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20% of ad spending on the social network goes to mobile, says a new report.
Roughly one-fifth of the dollars marketers spent on Facebook ads in November and December went to reaching consumers accessing the social network on a mobile device, according to Kenshoo Inc.
The company, which provides software to help retailers manage social media, paid search and online marketing programs, based its findings on data from Kenshoo’s clients, which include 10 retailers in the Internet Retailer Top 500 Guide. Among them are Wal-Mart Stores Inc., No. 4, and Sears Holdings Corp., No. 8. The report also includes data from Kenshoo’s clients in other industries, such as entertainment and finance.
With 20.3% of all ad spending on Facebook devoted to mobile devices in November and December—a six percentage point jump from the previous two months—it is clear to Kenshoo that the social media advertising landscape has changed dramatically from a year ago, when Facebook had yet to offer a single mobile advertising unit. “The social advertising landscape is radically evolving,” says Todd Herrold, senior director, product marketing for Kenshoo Social. “These are really significant changes and they’re happening very quickly.”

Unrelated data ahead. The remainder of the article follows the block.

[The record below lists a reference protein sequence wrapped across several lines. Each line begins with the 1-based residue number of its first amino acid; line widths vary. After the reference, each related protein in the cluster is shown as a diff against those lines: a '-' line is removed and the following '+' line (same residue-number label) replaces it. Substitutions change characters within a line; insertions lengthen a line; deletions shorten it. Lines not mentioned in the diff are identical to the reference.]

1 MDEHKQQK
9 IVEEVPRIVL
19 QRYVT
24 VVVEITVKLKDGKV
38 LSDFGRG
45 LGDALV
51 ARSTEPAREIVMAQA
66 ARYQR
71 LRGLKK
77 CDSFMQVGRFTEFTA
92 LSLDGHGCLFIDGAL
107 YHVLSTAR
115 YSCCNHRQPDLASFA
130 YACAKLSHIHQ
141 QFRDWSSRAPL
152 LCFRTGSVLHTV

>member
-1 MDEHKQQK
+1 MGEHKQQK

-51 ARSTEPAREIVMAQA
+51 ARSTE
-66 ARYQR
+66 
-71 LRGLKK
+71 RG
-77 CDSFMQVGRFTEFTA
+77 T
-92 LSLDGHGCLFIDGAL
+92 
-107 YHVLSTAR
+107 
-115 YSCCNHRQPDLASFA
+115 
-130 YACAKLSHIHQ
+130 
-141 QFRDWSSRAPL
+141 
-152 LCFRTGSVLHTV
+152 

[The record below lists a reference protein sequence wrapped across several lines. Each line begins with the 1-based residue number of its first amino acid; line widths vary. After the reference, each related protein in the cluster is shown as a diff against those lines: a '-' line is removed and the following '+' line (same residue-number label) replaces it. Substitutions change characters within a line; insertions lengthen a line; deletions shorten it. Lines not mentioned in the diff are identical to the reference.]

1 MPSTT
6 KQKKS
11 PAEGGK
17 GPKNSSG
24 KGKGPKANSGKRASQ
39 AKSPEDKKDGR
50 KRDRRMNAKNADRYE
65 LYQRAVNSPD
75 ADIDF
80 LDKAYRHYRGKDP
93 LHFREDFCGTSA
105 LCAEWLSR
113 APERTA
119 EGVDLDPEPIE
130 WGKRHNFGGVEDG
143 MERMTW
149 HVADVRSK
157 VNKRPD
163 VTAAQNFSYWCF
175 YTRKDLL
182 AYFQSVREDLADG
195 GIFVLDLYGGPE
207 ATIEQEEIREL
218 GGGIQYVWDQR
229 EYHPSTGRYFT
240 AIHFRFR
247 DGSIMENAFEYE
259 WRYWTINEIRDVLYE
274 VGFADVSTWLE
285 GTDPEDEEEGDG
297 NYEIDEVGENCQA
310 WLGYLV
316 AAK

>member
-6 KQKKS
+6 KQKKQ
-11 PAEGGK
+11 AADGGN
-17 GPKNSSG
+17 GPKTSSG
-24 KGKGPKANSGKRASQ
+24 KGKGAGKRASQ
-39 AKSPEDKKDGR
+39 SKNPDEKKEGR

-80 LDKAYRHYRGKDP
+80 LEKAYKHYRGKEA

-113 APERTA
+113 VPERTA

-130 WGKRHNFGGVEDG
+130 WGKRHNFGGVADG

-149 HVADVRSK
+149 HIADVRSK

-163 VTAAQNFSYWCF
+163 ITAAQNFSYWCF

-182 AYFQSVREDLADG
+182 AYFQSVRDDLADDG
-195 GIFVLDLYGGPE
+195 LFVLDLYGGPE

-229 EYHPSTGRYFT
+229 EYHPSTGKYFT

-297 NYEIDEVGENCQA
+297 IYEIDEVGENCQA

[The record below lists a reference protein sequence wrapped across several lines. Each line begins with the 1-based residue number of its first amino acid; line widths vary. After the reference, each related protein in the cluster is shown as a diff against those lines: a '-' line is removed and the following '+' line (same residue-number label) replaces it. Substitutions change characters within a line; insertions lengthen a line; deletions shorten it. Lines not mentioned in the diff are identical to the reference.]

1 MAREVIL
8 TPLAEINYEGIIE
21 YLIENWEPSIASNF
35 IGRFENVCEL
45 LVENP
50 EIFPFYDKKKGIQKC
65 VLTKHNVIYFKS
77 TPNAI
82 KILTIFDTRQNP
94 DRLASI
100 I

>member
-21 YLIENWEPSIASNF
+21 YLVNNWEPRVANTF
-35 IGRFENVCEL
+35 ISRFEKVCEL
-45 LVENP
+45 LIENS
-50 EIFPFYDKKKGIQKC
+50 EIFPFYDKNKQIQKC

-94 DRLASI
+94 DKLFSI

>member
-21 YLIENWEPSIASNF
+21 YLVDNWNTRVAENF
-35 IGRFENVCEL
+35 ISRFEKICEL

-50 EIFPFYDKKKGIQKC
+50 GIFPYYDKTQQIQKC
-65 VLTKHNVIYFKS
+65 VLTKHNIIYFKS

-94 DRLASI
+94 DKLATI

Facebook last year introduced multiple mobile ad units, all of which appear in consumers’ news feeds. Reaching consumers in their news feeds is essential, says Facebook, because that is where consumers spend 40% of their time on the social network.
Because all the mobile ads appear on the news feed—and the social network has said it doesn’t want to overwhelm consumers’ news feeds with advertising—there is a limited supply of mobile ad units, says Herrold. That’s different from the desktop, where Facebook offers display ads on the right side of the page, as well as full-page ads that appear when a shopper logs out from the social network.
The limited supply of mobile ads has driven up the cost-per-click of Facebook ads, he says. The cost-per-click for a desktop ad on Facebook is 81 cents, compared with $1.38 for mobile ads.